We built our configuration system with these two patterns, and because of that we got a design win that we needed but hadn't thought of. Our customers don't have to all upgrade default configurations at the same time.
When something changes in the configuration service that also exists in Oracle, we need to update Oracle, otherwise the legacy code won't see the change. Likewise when legacy code changes something in Oracle, we need to treat that like any other configuration event and update our configuration service so that the new code can see it too. We do this by using "data coordinators".
We have two types of data coordinators. Publishers listen for changes in a data source and publish any changes to a pub sub queue. For example, our Oracle data coordinator watches the redo log, and if any of the rows it cares about are changed, it publishes the change to a channel. Likewise with the configuration service. Whenever it changes anything, it sends out a message about the change.
Subscribers listen to those channels and do something useful with the information. On the Oracle side, the data coordinator maps keys in the configuration service to rows in a table. When it gets a message about a change on the configuration service, it updates the row.
Even though it looks a little like we're trying to keep two data sources in sync, I think we aren't. The configuration service is the canonical data source. Oracle is just a place where we store a view of that data as well as an event source about changes made by a user.
Basically we built a platform that watches for data to change, and when it does it publishes a message. We made it possible to subscribe to our data, not just poll it. It's almost too good to be true. I'm rather worried it is too good to be true. If you want to explain to me why it's too good to be true, I'm available after the talk. Seriously.
Our work on this project covers configuration and configuration management end to end. We're not only building a configuration service, we're building the tools to manage it.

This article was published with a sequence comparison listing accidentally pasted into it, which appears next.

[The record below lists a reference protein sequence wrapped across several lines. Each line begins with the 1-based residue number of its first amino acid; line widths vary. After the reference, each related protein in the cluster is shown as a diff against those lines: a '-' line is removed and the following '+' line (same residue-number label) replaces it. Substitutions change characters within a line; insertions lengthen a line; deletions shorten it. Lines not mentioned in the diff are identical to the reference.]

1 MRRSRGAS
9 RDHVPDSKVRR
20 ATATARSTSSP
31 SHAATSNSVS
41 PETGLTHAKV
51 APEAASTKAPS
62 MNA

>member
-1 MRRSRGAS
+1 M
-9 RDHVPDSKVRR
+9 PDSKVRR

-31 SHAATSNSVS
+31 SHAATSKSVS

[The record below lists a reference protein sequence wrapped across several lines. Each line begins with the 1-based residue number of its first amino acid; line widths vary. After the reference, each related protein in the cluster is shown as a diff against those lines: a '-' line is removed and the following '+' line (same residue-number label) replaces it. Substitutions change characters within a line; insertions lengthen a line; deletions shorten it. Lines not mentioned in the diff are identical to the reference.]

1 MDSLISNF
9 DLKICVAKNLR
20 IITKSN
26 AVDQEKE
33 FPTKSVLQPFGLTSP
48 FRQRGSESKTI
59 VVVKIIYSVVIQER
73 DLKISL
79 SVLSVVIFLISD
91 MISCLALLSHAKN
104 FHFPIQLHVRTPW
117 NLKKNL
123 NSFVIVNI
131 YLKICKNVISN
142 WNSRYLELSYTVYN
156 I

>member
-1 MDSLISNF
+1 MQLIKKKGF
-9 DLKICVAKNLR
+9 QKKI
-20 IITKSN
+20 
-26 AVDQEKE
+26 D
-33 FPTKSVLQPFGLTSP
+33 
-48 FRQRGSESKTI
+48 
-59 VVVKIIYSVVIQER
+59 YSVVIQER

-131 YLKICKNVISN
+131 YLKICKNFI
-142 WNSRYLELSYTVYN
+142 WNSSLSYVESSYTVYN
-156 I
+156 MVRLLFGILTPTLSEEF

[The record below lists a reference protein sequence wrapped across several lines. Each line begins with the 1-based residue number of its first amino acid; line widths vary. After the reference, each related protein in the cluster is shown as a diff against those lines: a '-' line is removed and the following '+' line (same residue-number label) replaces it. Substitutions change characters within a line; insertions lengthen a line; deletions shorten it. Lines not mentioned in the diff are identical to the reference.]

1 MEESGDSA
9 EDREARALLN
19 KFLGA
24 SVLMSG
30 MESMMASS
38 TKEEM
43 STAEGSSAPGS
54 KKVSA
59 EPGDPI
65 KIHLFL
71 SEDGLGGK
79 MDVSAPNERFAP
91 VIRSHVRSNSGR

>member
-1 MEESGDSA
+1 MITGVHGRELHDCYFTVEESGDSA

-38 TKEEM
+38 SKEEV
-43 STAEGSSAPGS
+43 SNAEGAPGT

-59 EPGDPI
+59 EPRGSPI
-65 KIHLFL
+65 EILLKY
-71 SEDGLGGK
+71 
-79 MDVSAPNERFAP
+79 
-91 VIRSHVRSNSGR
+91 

Our current configuration management tool is a web app that exposes all the settings for any user in one long list. We don't want that. We want our internal customers to have bunch of small tools that support their workflow. But we don't actually want to focus on builing each of those tools, so we built a tool that builds and manages all of those tools.
We want our internal customers to design their own tools, and bring them to us to build. We expect to be able to turn those tools around quickly - possibly even the same day. If we make it simple for them to work with us, and we deliver new workflows quickly, then they will be able to iterate on their own processes.
One of my goals for configuration management is that juniors should be building these tools. That'll be a good indicator that we managed complexity well. But there's more. When I started, we had no work available that juniors could do, so we couldn't hire them. If we can't hire juniors, then we can't build future seniors. We can't contribute to the growth of our community in that way. And we can't get them started off right. We're a really good company, and people are really important to us. That's why I work there.
Most of industry seems to treat functional programming as something senior developers do, and maybe even just the best senior developers. It's almost as if we don't trust someone with functional programming until they've proven they can go a decade with object oriented programming and still not murder anyone. We're teaching new programmers to live with complexity, rather than how to minimize it.
I want to help change that. Our interns and juniors learn functional programming. I teach functional programming to new developers outside the company too. We're doing a session this weekend with the London chapter of Women Who Code. Ask me about this if you're interested.
Ultimately, whether seniors or juniors build our configuration management tools isn't exactly part of the functional specification, but it's working for us. We even have a team of interns working on the first set of tools now.